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Example: a social worker goes to anti-social people and tries to bring them back to society.

What do you call the anti-social people? A few words pop up in my mind: clients, customers, patients ... but I think they don't fit this situation very well.

What's a more adequate word?

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The word itself will vary depending on who is delivering the service.

Many professionals who offer services will refer to them as cases when talking about the overall situation. This includes medical professionals, legal professionals, social workers, and others.

Public defenders are routinely overworked and can have an overwhelming case load.

Health care workers (doctors, nurses, physical therapists, psychologists, acupuncturists, etc.) have patients. Some mental health professionals may refer to their patients instead as clients, to avoid the implication that there is something medically wrong with them.

The doctor-patient confidentiality protects communications between a patient and his or her doctor from being used against the patient in court.

The renowned psychiatrist primarily was a professor at the medical school, but still occasionally saw clients on the side.

Social workers who work with adults have clients. Certain social workers work with families. Others work with children. School counselors work with students. Still others work with veterans. With each, the more specific term is often used in place of client.

When working with clients, social workers must maintain clear boundaries to assure professional integrity and responsibility.

Today's school counselors help all students in the areas of academic achievement, career, and social/emotional development.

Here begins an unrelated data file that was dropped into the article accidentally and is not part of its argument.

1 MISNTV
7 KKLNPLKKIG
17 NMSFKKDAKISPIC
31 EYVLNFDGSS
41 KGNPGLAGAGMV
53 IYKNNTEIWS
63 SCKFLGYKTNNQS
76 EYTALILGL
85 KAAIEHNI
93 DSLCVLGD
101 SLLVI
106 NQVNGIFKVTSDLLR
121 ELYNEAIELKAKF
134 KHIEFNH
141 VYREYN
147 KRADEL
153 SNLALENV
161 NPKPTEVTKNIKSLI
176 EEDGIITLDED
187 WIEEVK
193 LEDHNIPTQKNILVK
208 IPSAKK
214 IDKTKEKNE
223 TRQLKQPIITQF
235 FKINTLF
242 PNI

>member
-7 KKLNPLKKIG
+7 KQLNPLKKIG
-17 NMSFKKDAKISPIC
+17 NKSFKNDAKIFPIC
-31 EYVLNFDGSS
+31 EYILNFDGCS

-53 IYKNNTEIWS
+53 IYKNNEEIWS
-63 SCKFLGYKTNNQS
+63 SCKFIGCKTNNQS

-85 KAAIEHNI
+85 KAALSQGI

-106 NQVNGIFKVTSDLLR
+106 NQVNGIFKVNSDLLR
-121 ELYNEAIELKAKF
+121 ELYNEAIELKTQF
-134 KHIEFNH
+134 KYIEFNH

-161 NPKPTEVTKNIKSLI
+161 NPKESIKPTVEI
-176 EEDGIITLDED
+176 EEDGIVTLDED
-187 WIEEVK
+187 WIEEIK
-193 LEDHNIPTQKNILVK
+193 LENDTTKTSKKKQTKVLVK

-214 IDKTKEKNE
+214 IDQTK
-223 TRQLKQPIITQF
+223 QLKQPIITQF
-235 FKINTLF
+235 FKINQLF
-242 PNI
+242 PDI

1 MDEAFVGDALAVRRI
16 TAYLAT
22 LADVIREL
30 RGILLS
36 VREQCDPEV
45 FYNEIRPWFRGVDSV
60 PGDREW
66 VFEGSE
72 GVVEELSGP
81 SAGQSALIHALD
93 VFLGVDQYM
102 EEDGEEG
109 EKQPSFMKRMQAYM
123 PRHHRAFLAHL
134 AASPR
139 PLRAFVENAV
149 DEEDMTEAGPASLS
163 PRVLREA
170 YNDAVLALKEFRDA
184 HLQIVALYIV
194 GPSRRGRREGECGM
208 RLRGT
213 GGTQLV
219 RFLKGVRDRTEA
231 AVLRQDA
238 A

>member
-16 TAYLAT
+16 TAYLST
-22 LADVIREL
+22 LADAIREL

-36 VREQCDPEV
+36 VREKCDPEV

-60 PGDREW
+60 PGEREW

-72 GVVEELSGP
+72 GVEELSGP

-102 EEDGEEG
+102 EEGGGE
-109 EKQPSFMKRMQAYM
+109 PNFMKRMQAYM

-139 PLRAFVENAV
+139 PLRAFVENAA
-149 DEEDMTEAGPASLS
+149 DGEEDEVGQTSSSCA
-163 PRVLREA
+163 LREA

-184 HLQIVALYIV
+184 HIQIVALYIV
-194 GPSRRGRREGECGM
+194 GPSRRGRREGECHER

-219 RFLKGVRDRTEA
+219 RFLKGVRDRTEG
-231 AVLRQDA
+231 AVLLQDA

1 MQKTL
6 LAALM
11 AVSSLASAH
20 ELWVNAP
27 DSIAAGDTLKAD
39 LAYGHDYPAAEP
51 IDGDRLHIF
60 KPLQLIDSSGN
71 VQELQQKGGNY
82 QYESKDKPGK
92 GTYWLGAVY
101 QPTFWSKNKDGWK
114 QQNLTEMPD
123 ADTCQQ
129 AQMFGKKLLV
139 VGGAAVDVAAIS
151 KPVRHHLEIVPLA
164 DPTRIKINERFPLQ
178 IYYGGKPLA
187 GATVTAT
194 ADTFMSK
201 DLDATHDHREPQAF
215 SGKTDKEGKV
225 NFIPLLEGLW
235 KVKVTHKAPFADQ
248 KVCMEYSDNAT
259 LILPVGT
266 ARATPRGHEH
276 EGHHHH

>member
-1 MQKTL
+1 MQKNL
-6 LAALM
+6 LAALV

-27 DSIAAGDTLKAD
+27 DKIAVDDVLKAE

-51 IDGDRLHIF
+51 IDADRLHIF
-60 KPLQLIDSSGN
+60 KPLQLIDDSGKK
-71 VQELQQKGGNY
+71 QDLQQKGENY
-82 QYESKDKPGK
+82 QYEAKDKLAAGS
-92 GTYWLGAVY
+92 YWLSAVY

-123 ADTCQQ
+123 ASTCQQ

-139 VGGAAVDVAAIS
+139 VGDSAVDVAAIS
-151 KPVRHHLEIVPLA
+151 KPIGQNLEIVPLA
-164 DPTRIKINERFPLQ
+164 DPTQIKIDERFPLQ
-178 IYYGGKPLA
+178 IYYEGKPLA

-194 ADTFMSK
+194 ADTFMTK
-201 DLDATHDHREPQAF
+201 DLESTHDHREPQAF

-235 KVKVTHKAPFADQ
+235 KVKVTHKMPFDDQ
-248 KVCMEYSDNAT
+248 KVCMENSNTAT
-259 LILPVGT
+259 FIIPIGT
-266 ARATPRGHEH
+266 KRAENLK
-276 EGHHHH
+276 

Parole/probation officers have clients, but these are also frequently called offenders.

While GPS units can help monitor offenders, probation and parole officers must use them in conjunction with other supervision methods.

Police officers serve the public, but individual situations that require a police response are calls. Individuals who are arrested by the police are referred to variously as perpetrators, suspects, or defendants, depending on the context, and whether they have been charged with a crime.

Two Falmouth police officers were wounded responding to a call Friday afternoon, and a suspect was shot multiple times by the officers.

In your specific example, you can use client or case depending on the context.

My client has severe anxiety and has trouble talking with anyone he doesn't know. He's a difficult case because sometimes he refuses to even answer the door when I come by.

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It's difficult to say you are receiving a service officially if no framework is being used that provides a definite start/stop to the relationship.

If a social worker is going to random people and trying to get them in a program, probably the most correct and neutral term is candidate.

Once in a program they can be considered a member or client.

It's not uncommon to use the term customer outside of a strict commercial setting to communicate that the relationship is expected to be similar.

  • . . .and if they are being coerced against their will, victim comes to mind. (No matter how good the intentions of the social worker.) – Jason Bassford Sep 9 '18 at 16:07
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For social work contexts, where there is a government program or one provided by a non-profit, the word client is used in the US once they are being treated.

In some cases, if receiving treatment, patient is used.

And, these clients are beneficiaries of these social assistance programs.

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